Y Combinator non-profit alum Zidisha is launching its cross-border P2P lending platform in Haiti, its first Latin American market, its founder Julia Kurnia told TNW in an exclusive interview.
According to its website, “Zidisha is the Swahili word for ‘grow’ or ‘expand,’ as in a business or a quality such as freedom or prosperity.” Prosperity is indeed the result it hopes to achieve through its crowdsourced loans, not only for borrowers but also for their home countries. Before Haiti, Zidisha’s platform was already open to projects from Burkina Faso, Ghana, Guinea, Indonesia, Kenya, Niger, Senegal and Zambia.
While loan applicants have to live in these countries, lenders are typically from more developed economies, but not just the US. According to Zidisha’s stats page, its more than 20,000 members come from a total of 144 countries.
The same page also points out that more than $3 million loan money has been raised through its platform, helping fund 13,450 projects to date. Here is a sample of some open projects:
As you can see, each project has its own page, in which the prospective entrepreneur describes their needs and goals, from opening a restaurant or hair salon to buying farming supplies and computers. This isn’t simply storytelling; according to Kurnia, one of Zidisha’s differentials is that lenders can establish a connection with the person they are funding.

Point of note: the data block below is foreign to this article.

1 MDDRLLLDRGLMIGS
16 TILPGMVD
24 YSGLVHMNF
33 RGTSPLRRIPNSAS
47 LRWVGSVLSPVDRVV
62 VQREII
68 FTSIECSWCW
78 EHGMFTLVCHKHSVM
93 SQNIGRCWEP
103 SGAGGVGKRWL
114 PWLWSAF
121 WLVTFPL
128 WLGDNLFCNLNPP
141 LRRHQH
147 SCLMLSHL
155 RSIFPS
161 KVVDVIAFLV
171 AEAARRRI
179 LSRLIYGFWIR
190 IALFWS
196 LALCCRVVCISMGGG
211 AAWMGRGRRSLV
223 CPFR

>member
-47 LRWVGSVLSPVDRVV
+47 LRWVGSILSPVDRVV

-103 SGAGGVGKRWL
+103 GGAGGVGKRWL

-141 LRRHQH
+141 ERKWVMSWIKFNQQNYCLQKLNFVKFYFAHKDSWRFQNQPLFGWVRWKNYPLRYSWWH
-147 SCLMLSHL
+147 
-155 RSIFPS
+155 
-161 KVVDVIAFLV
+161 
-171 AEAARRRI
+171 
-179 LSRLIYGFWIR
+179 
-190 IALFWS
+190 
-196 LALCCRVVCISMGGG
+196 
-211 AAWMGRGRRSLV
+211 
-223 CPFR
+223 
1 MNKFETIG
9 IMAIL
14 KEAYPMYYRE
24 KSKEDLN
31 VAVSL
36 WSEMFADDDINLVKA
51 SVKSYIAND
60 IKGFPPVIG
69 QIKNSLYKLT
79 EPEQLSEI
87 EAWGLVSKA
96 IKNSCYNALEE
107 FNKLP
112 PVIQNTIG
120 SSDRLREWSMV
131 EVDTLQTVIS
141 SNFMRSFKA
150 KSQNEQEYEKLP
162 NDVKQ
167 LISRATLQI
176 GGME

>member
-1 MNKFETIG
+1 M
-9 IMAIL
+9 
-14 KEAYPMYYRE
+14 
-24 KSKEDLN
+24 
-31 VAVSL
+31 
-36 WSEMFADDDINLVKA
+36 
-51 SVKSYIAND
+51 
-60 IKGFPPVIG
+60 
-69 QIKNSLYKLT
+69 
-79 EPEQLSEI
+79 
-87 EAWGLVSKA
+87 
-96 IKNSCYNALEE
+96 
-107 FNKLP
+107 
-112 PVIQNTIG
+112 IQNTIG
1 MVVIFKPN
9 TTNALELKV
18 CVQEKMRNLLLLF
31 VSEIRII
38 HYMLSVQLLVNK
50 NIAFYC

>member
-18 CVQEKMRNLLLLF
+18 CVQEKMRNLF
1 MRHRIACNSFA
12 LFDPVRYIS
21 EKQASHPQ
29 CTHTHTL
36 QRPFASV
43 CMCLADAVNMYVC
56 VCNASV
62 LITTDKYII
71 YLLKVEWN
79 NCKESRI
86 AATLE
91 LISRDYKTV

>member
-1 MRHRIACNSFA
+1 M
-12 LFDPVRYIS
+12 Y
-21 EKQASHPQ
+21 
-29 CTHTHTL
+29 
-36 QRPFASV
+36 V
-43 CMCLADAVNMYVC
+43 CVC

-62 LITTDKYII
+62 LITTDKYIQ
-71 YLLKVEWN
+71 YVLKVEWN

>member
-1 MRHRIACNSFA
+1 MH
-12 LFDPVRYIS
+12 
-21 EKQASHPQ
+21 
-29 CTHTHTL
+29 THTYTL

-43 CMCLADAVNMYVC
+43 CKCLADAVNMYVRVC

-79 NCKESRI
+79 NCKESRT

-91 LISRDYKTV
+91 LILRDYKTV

This is also the reason why Gmail creator and Y Combinator partner Paul Buchheit made a personal donation of $100k to Zidisha, as he explained at the time:
“Just as Airbnb connects travelers directly to hosts, Zidisha connects lenders directly to borrowers, providing not only an affordable loan, but also a personal connection, so that people are able to exchange progress updates, photos, and more. I’m a big believer in the idea that personal connections across economic and cultural divides can go a long way towards uniting all people in peace and prosperity. It’s one of the big reasons that I’ve invested in AirBnb, Watsi (our first non-profit startup), and now Zidisha.”
Removing the middleman
In her LinkedIn profile, Kurnia explains how her experience with microfinance and public organizations led her to identify some shortcomings that Zidisha is now hoping to address:
“At age 22 I co-founded the world’s first microfinance organization built entirely from crowdfunding capital sourced over the internet, using funds raised from Kiva.org in Senegal, West Africa. I went on to spend four years managing U.S. government grants to small businesses in Africa, gaining first-hand experience in the traditional system of development aid with all its corruption and inefficiencies.”
This inspired her to leverage “the Internet revolution” to create a new type of platform that gets rid of intermediaries. When other organizations typically rely on local partners and physical branches to source and control the loans, Zidisha’s approach is much more hands-off, both for practical and philosophical reasons.
On one hand, it is very careful to limit its overhead and costs to be as efficient as possible. As a result, its team is entirely remote, and the only two people on its payroll are Kurnia herself and Zidisha’s developer Hardik Bhadani, who is based in India.